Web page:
Once your team is fully trained and understands the nuances of your security incident management plan, it’s time to appoint a team leader who will have overall responsibility for responding to the incident. This person will essentially be the liaison between the incident response team and management as well as the person carrying out the plan so make sure to choose this individual wisely and give them the tools to quickly and effectively communicate and respond if/when the time comes.
Detect, Pinpoint, and Report the Source
A recent survey found that 22 percent of organizations (more than one in five) said they have limited resources to respond to a security incident. But if you have a focused security incident management plan that details how to detect, alert, and report on potential security incidents, then managing those incidents becomes less of a headache.
Detection of potential security incidents may call for your team to monitor firewalls, intrusion prevention systems, and data loss prevention using a SIEM solution. Once an incident is detected, your team can create an incident ticket and document their initial findings. From there, a team member is assigned to classify the incident for regulatory reporting escalation purposes.
Once your team has identified the cause of the breach, they should make sure that it’s contained or can be contained quickly. If file integrity is beginning to fail, then you need to have an anti-malware program detect which files (if any) have been altered and work towards remediating the incident. Following remediation completion, the details of the incident should be logged for audit-related purposes according to a variety of data points that account for the current status of network storage, memory, operating systems, applications, and more.
Assess the Damage via Analytics
After the smoke has cleared, it’s time to review the accumulated data to understand if the incident was driven by a successful external attacker or malicious insider. The data will reveal how severe the incident was and how your team responded according to the threat level attack. If you’re not able to piece together the entire story from this data, then you can always launch a full investigation that can ensure that no stone is left unturned.
Depending on the comprehensive nature of your investigation, you may be able to divulge if the hacker performed a web application layer intrusion, a SQL Injection attack, or even hijack a web server to take control of your critical backend systems. All in all, your efforts will mainly be focused on properly scoping and understanding the security incident that takes place during this step. Through your investigation, make sure that your incident response team has the appropriate resources to collect this data from tools and systems for further analysis and to identify indicators of compromise (IOC).
Contain and Neutralize the IOC
If you do find that your system has been infiltrated by an IOC, your next step is to escalate your efforts to contain and neutralize the threat quickly. Use all pertinent intelligence that you have gathered on the IOC during your analysis sweep to restore your security and resume normal operations.
Once your system has been alleviated of all traces of IOC damage, perform a coordinated shutdown of all devices connected to your network. Your next step is to install all pertinent security patches that help to resolve all malware issues and network vulnerabilities. If you find that specific accounts have been compromised (especially ones with administrator access), make sure to change all pertinent passwords to stymie the hacker’s access.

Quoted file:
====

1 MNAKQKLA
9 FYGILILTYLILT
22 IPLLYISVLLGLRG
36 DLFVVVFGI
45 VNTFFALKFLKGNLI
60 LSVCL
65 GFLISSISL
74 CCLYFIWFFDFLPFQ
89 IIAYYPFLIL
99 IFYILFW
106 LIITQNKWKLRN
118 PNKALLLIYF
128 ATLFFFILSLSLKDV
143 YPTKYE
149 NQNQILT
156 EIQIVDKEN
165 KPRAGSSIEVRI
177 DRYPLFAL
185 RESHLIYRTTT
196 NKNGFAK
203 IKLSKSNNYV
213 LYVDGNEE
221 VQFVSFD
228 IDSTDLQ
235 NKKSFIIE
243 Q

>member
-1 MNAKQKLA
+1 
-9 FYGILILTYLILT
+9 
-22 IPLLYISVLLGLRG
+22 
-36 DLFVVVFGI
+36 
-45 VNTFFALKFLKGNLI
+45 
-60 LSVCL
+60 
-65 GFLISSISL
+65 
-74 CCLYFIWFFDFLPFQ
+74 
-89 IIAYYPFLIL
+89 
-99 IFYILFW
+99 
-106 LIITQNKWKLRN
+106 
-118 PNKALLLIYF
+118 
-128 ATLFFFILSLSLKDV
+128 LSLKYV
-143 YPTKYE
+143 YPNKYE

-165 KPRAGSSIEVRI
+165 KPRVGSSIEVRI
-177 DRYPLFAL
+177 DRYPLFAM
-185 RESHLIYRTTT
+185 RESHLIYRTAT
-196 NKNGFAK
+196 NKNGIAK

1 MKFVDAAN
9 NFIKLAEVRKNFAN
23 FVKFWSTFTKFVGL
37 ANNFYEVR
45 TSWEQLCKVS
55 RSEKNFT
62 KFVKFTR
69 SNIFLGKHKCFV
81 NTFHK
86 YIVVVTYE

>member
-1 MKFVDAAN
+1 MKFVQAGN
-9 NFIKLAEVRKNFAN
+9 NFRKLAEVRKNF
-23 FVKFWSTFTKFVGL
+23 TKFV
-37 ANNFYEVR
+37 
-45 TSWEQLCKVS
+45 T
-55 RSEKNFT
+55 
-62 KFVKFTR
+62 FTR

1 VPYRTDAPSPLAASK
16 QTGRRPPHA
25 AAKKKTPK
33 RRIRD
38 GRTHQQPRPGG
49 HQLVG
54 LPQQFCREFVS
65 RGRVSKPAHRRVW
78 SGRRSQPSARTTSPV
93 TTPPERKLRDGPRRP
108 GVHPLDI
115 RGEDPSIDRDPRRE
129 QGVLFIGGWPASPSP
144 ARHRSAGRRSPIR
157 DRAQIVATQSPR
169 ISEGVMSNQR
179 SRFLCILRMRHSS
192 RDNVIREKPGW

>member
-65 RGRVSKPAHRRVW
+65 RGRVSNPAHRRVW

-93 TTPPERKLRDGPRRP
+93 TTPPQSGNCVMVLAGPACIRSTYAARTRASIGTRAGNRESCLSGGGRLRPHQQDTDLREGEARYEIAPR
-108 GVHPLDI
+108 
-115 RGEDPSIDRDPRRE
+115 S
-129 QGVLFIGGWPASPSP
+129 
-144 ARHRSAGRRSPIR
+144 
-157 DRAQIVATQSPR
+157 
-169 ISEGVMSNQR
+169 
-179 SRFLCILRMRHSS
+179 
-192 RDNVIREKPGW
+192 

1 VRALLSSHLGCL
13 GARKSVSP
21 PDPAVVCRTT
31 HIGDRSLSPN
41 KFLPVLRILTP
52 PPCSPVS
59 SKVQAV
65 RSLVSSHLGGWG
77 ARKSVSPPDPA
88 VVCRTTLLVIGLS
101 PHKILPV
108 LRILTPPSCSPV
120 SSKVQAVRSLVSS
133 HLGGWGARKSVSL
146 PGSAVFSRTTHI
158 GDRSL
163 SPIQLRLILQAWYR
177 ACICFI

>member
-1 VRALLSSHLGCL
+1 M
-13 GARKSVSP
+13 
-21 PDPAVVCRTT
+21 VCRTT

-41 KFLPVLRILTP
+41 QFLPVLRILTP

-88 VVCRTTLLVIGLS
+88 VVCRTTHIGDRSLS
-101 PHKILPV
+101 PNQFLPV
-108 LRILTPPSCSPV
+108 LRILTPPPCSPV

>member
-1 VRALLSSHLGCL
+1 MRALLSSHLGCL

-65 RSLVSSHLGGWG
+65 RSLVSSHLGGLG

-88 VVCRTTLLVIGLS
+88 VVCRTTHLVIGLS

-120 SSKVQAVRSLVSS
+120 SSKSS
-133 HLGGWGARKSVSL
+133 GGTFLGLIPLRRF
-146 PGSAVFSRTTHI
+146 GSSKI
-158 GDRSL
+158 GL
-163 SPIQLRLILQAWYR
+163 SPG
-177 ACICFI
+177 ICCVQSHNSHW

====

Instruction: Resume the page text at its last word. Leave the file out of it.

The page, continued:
If you have identified an IP address that your threat actor had been using to carry out their attack, make sure to issue threat mitigation requests to block the communication from all egress channels connected to this IP. While these mitigation efforts are being carried out, your incident response team should back up all affected systems to preserve their current state for later forensics.
Once the incident has been resolved, make sure you properly document all information that may be of use to combat future incidents. If you’re looking for a silver lining to your incident, you can find it in the documentation which can be incredibly helpful in improving your security incident management plan as well.
After using your data intelligence to update your security incident management plan, make sure to bolster those efforts by monitoring activities post-incident (threat actors often hit the same target multiple times). If any data has been stolen during the incident, make sure that you immediately notify the affected parties in a timely fashion that is in line with regulatory body requirements. If the incident involves exposure or theft of sensitive customer records, then you may also need to make a public announcement that is made in coordination with your executive management and public relations teams.
Preventing the Same Type of Incident in the Future
A security incident management plan isn’t the end-all solution to handle your cyber threats; it’s merely a guide that will keep you more organized and consistent with your incident response efforts. If you’re hit with a cyber-attack and want to improve your organization’s remediation efforts, it’s best to sit key members of your organization down and examine lessons learned to prevent recurrences of similar incidents.
If the cause of the incident stemmed from your systems being out of date, it would be in your best interest to patch any server vulnerabilities quickly. If the quality of your team’s response led to the incident getting out of hand, then make sure to prioritize training your employees on how to avoid phishing scams, or rolling out technologies to better monitor insider threats.
Lastly, update your security incident management plan to reflect all new preventative measures that your organization plans to take if an incident occurs again in the future. Make sure that your plans call for a collaborative effort to respond to cyber threats and not just putting the efforts all on the hands of your IT team. By doing this, you’ll be able to maintain your organization like a well-oiled machine well into the future.